Stocks closed mostly lower as investors took profits from Wednesday's hefty jump in prices and looked nervously ahead to the government's employment report on Friday.
The Dow Jones industrial average fell 51.29, to 10,537.05.
Broader indicators were mixed. The Standard & Poor's 500-stock index was off 7.76 at 1317.64, and the Nasdaq composite index rose 3.49, to 2860.70.
"Taking profits is part of the story today after a big run-up on Wednesday, and the other part is waiting for tomorrow to see what September's employment numbers look like," said Hugh Johnson, chief investment officer at First Albany Corp.
The Dow climbed 187.75, to 10,588.34, on Wednesday as investors temporarily set aside worries about rising interest rates and focused on corporate earnings. But with the market's volatility during the past month amid nervousness over interest rates, many investors decided to take a prudent approach today and collect profits before the September employment report from the Labor Department.
The market will be scrutinizing the report to see if there are signs of inflation that could prompt the Federal Reserve to push rates higher at its next policy meeting next month.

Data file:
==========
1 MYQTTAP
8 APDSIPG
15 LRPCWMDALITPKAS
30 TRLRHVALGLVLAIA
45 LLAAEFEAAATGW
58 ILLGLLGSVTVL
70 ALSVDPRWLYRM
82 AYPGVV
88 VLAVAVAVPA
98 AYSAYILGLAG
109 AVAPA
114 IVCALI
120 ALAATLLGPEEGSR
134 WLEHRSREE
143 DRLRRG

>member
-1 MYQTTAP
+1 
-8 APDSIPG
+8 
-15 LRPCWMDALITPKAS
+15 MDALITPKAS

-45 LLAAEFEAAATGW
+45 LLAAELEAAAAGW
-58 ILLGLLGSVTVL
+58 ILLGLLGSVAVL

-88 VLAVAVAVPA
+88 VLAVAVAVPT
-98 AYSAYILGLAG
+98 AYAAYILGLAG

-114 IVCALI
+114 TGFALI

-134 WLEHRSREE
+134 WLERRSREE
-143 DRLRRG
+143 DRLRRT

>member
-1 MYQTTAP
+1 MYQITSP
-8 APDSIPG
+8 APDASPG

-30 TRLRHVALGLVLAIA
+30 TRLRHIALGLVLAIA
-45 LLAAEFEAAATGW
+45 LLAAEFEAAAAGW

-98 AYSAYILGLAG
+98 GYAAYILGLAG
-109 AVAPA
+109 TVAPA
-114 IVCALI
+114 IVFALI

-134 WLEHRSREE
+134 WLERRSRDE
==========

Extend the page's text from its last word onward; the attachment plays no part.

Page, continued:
But even if the job-creation and wage figures contained in the report signal that inflation is indeed under control, analysts expect a continuation of the price swings Wall Street has seen over the past few weeks. The Dow fell more than 1,100 points from an all-time closing high of 11,326.04 on Aug. 25 before recovering ground in recent sessions.
Larry Wachtel, a market analyst for Prudential Securities, said upcoming third-quarter earnings reports, which traders have been optimistically awaiting, will help some stock sectors, but not the overall market.
"In terms of the averages, you're not going to get a clear-cut bull market going," he said.
Although the technology-dominated Nasdaq index gave up early gains, some high-profile Internet stocks were higher. Among the notable performers, Yahoo soared 14 1/2, to 190 1/4, after the Internet directory company reported stronger-than-expected quarterly earnings results late Wednesday.
"I think Internet stocks have turned a corner," Johnson said. "But I've said that before."
Financial stocks, reflecting more nerves about interest rates, were mostly lower, including Chase Manhattan, down 1 3/8 at 74-9/16, and Bank of America, down 2-3/16 at 56-11/16.
American Home Products rose 3 5/8, to 48 3/4, after the drugmaker agreed to a $3.75 billion settlement over its once-popular fen-phen diet pills.